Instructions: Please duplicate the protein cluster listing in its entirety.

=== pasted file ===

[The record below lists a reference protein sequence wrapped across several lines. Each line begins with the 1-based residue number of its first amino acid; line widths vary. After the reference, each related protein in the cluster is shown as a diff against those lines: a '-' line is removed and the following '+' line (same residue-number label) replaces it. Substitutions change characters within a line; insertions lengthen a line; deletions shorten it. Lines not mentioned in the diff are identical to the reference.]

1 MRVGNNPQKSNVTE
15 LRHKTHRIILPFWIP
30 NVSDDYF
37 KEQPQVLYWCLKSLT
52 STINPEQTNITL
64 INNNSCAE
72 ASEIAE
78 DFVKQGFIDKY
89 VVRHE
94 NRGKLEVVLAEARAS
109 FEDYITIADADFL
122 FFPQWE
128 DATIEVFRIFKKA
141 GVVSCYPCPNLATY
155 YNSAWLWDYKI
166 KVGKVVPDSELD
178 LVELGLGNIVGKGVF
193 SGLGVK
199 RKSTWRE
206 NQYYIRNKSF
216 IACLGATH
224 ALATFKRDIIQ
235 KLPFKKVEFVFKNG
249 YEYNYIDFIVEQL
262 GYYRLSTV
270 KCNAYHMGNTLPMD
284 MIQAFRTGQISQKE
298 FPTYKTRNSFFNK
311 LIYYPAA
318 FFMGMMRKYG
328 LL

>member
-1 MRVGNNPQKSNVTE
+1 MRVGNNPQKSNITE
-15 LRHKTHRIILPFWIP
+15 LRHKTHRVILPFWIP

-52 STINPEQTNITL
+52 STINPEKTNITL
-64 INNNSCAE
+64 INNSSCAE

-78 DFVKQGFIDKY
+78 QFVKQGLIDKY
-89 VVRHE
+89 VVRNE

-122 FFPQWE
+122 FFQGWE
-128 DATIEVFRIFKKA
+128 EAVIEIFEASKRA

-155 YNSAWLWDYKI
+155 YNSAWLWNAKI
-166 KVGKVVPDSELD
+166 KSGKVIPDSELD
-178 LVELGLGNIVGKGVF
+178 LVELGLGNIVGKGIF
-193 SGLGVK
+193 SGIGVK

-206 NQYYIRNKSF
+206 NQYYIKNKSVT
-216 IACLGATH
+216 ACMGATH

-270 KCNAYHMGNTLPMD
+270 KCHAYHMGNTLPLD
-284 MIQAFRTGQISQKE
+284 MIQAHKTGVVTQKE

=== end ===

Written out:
[The record below lists a reference protein sequence wrapped across several lines. Each line begins with the 1-based residue number of its first amino acid; line widths vary. After the reference, each related protein in the cluster is shown as a diff against those lines: a '-' line is removed and the following '+' line (same residue-number label) replaces it. Substitutions change characters within a line; insertions lengthen a line; deletions shorten it. Lines not mentioned in the diff are identical to the reference.]

1 MRVGNNPQKSNVTE
15 LRHKTHRIILPFWIP
30 NVSDDYF
37 KEQPQVLYWCLKSLT
52 STINPEQTNITL
64 INNNSCAE
72 ASEIAE
78 DFVKQGFIDKY
89 VVRHE
94 NRGKLEVVLAEARAS
109 FEDYITIADADFL
122 FFPQWE
128 DATIEVFRIFKKA
141 GVVSCYPCPNLATY
155 YNSAWLWDYKI
166 KVGKVVPDSELD
178 LVELGLGNIVGKGVF
193 SGLGVK
199 RKSTWRE
206 NQYYIRNKSF
216 IACLGATH
224 ALATFKRDIIQ
235 KLPFKKVEFVFKNG
249 YEYNYIDFIVEQL
262 GYYRLSTV
270 KCNAYHMGNTLPMD
284 MIQAFRTGQISQKE
298 FPTYKTRNSFFNK
311 LIYYPAA
318 FFMGMMRKYG
328 LL

>member
-1 MRVGNNPQKSNVTE
+1 MRVGNNPQKSNITE
-15 LRHKTHRIILPFWIP
+15 LRHKTHRVILPFWIP

-52 STINPEQTNITL
+52 STINPEKTNITL
-64 INNNSCAE
+64 INNSSCAE

-78 DFVKQGFIDKY
+78 QFVKQGLIDKY
-89 VVRHE
+89 VVRNE

-122 FFPQWE
+122 FFQGWE
-128 DATIEVFRIFKKA
+128 EAVIEIFEASKRA

-155 YNSAWLWDYKI
+155 YNSAWLWNAKI
-166 KVGKVVPDSELD
+166 KSGKVIPDSELD
-178 LVELGLGNIVGKGVF
+178 LVELGLGNIVGKGIF
-193 SGLGVK
+193 SGIGVK

-206 NQYYIRNKSF
+206 NQYYIKNKSVT
-216 IACLGATH
+216 ACMGATH

-270 KCNAYHMGNTLPMD
+270 KCHAYHMGNTLPLD
-284 MIQAFRTGQISQKE
+284 MIQAHKTGVVTQKE